So as we continue to research and evaluate an investment or a trade in the likely 2012 IPO of Facebook, we should look at some of the reasons why the company would go public in the first place. Why would a private company like Facebook, founded in 2004, go through all the paperwork, expenses, and regulatory hassles to become a publicly traded company? Let’s consider a few reasons.
After years as a leader in social media, the transition to publicly-traded company would be an important milestone for Facebook. It could potentially help other partner companies, vendors, users/clients, customers, and advertisers see the company in a whole new light. An IPO can imply continued growth for Facebook, and perhaps it signals that they aspire to start a new chapter in a development of the company. Trading on a major US exchange — possibly NYSE [ticker: NYX], but more likely NASDAQ [ticker:NDAQ] — would also bring the attention of analysts, the press/media, and Wall Street at large, with the added clout of stock (incentives/options, tax benefits, and retention).
Sometimes an IPO signals that the founders, principals, management, and core employees want to cash out their personal equity stakes in the company, and finally receive a windfall for all their time, effort, and risk. This doesn’t mean that CEO Mark Zuckerberg will completely sell his shares and leave — but as we speculated before — many other early Facebook employees might consider themselves too wealthy to continue working day-to-day.
An IPO is a great way for the company going public to raise cash. It’s not a loan or a line of credit, it’s a huge injection of money right into Facebook that can be used for new initiatives, paying off debt, pursuing ambitious growth strategies, attempting mergers and acquisitions, and other plans. Of course, a growing web 2.0/3.0 social media tech company will likely not pay a dividend, but new funds (~$5-10B!) do open up many new possibilities for Facebook.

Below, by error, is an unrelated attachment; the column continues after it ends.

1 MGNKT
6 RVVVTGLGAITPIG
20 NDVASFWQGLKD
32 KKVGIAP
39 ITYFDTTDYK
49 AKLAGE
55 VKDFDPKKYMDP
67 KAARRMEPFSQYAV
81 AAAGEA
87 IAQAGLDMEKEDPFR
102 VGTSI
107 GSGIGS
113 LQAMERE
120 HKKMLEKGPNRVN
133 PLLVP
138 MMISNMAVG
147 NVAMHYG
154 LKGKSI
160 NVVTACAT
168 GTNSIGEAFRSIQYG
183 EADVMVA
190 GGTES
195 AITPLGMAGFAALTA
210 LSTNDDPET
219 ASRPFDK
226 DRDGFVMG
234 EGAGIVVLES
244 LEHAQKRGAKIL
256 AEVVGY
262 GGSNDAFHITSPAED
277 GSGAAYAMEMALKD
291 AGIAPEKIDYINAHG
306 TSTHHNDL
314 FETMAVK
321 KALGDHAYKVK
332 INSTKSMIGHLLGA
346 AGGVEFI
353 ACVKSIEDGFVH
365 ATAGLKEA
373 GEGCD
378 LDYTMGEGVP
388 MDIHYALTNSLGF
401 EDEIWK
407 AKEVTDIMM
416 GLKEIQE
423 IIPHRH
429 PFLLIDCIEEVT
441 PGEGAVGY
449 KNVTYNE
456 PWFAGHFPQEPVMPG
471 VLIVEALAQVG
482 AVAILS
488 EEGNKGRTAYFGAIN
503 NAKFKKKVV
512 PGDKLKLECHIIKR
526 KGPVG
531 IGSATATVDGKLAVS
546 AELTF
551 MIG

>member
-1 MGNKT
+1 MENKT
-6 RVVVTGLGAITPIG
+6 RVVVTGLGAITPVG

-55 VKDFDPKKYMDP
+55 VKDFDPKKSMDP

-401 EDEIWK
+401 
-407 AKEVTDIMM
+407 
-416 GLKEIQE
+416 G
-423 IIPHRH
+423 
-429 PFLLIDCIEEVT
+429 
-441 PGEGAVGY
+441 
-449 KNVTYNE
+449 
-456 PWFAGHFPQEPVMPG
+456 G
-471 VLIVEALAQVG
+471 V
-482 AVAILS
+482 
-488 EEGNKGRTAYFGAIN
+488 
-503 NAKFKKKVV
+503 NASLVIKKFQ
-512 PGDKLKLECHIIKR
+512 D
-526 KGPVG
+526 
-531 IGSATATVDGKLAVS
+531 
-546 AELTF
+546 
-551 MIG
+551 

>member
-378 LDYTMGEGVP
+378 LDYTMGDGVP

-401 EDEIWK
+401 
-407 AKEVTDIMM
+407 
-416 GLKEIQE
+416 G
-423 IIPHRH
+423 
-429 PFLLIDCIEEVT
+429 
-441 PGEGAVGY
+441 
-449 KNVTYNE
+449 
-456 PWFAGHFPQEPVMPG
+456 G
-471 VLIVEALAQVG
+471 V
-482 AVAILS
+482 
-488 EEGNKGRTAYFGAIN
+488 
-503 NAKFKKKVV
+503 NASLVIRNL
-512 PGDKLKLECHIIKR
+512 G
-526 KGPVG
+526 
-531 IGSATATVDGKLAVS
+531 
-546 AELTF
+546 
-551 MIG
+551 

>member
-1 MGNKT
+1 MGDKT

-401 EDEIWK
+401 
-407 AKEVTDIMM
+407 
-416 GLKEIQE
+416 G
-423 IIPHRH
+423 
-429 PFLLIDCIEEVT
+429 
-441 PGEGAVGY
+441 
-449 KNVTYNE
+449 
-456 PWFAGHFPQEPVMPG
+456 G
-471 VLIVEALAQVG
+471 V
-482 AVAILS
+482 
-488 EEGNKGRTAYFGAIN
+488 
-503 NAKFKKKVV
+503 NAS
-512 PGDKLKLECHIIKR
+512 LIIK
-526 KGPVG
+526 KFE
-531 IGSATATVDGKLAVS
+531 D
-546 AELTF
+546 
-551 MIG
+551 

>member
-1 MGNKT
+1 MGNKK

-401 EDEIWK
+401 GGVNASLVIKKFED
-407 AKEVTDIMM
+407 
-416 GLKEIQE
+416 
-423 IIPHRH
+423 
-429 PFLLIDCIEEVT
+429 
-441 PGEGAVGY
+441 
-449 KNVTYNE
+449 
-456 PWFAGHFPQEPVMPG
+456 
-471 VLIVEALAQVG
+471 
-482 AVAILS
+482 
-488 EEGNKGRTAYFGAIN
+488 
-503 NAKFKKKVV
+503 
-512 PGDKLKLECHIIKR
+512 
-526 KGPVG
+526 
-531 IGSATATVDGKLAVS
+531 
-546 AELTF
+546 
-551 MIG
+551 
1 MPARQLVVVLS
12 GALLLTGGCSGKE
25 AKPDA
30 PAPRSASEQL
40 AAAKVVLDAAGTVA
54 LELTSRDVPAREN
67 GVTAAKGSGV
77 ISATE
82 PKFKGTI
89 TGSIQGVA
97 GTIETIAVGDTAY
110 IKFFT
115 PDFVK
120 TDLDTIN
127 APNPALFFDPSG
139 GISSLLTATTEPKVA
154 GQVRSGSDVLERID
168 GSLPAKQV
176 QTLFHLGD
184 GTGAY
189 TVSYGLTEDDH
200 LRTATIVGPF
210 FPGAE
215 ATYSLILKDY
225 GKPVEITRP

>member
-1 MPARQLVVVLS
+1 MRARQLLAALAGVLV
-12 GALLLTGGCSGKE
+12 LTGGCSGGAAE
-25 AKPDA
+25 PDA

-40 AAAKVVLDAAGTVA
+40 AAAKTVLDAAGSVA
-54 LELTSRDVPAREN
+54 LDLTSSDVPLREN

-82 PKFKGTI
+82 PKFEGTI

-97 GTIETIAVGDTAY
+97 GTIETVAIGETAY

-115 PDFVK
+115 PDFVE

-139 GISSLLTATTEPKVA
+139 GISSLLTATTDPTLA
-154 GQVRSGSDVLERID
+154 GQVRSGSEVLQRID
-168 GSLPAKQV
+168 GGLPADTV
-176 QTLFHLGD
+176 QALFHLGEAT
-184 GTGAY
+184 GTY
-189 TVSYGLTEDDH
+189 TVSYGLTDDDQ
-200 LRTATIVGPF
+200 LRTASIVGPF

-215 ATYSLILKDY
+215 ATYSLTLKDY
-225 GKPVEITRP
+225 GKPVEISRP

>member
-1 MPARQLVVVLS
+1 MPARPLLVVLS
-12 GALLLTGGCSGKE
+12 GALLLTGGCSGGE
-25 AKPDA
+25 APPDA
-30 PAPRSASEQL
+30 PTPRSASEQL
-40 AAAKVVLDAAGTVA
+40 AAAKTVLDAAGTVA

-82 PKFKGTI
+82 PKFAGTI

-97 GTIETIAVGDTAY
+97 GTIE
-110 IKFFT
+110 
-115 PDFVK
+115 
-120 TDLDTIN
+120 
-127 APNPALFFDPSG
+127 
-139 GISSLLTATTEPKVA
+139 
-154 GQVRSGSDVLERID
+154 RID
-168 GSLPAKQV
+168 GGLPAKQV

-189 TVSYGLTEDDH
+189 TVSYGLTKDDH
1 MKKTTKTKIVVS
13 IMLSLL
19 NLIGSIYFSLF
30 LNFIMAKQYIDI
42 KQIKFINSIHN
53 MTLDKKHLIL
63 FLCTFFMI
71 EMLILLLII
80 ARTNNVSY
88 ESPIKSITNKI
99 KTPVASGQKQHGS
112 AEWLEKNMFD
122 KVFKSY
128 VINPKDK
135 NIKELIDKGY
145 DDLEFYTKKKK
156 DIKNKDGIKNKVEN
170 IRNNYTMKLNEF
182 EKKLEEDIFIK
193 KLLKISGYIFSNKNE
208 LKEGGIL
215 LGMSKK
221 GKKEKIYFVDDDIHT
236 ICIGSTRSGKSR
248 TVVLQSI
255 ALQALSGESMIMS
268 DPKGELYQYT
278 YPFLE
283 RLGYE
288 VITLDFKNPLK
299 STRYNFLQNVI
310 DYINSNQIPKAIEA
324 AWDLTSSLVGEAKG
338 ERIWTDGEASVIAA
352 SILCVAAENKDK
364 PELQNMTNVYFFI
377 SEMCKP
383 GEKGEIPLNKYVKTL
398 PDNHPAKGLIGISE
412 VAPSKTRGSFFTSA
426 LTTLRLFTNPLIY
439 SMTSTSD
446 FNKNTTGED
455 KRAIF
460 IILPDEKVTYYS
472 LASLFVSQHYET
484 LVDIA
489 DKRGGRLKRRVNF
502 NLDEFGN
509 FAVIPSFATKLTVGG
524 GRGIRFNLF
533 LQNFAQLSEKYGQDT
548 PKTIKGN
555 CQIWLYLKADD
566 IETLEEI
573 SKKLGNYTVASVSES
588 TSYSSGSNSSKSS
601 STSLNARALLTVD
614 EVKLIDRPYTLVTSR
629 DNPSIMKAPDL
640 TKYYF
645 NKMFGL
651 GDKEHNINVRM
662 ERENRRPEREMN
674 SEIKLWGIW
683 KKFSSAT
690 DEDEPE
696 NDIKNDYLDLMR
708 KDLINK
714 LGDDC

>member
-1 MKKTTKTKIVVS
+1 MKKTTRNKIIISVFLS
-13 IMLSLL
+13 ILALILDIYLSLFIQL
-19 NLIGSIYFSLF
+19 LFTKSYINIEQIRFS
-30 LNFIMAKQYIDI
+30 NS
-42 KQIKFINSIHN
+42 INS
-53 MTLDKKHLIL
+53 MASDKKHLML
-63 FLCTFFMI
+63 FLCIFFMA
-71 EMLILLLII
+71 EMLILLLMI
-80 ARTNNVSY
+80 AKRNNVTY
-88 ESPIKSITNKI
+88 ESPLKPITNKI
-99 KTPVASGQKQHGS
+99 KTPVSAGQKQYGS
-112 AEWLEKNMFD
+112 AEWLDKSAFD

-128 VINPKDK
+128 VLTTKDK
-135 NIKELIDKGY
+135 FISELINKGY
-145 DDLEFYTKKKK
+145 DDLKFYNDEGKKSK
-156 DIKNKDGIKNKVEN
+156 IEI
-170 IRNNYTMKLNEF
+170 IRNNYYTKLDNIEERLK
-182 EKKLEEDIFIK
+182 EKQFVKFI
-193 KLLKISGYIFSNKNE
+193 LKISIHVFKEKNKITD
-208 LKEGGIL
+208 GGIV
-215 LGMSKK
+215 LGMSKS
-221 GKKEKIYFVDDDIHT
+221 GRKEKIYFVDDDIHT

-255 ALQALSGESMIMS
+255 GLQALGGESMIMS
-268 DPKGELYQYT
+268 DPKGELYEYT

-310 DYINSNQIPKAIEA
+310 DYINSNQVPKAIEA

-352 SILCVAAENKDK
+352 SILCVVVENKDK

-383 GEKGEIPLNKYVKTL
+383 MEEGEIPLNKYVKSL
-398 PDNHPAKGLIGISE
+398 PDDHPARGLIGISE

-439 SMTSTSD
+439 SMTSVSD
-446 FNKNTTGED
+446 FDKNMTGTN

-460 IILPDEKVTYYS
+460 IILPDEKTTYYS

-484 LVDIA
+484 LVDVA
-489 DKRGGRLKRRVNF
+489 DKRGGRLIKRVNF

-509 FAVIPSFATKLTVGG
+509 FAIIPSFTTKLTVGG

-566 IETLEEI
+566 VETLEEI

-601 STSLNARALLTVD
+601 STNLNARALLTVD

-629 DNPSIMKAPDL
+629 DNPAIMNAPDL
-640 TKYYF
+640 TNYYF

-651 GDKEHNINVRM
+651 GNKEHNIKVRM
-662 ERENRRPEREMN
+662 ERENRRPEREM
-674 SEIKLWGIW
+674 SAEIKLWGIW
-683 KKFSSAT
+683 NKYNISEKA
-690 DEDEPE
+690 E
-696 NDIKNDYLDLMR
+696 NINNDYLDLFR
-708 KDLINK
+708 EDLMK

Increasing Overall Liquidity
And of course, cash brings more cash. Having money from an IPO makes it easier for companies to leverage up and borrow even more – making a whole range of loftier goals possible. Banks prefer lending to established companies – and publicly-traded companies always seem more established. New goals for even more resources could include larger takeovers, massive new projects involving significant research and development, and more.
As much as it’s possible that some early employees will cash out and leave Facebook, there is always a concern that not having publicly-traded stock, options, and equity incentives will eventually make other talented employees continue with their career and move on to a company that does offer those benefits. Facebook’s own private stock options program seems to have been quite generous in the early years, but those shares are harder to liquidate unless they’re listed on an exchange. In addition to the retention of some important employess, Facebook’s IPO would give them a very valuable tool for new hires. Some all-stock (no cash!) acquisitions are possible as well because the current, public value of the Facebook stock could be “as good as cash” for many of their targets — hopeful of the company’s prospects and the stock’s future value.
Of course, IPOs are expensive, and the necessary SEC filings are complicated, but Facebook has had time to prepare for this initial public offering. Rumors of an impending Facebook IPO have surfaced in each of the last few years.
Some things to consider when you ask yourself: should I buy the Facebook IPO?
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